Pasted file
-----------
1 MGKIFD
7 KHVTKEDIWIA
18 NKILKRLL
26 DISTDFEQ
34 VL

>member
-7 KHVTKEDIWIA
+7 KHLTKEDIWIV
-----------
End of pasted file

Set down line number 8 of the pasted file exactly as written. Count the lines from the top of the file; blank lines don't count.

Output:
+7 KHLTKEDIWIV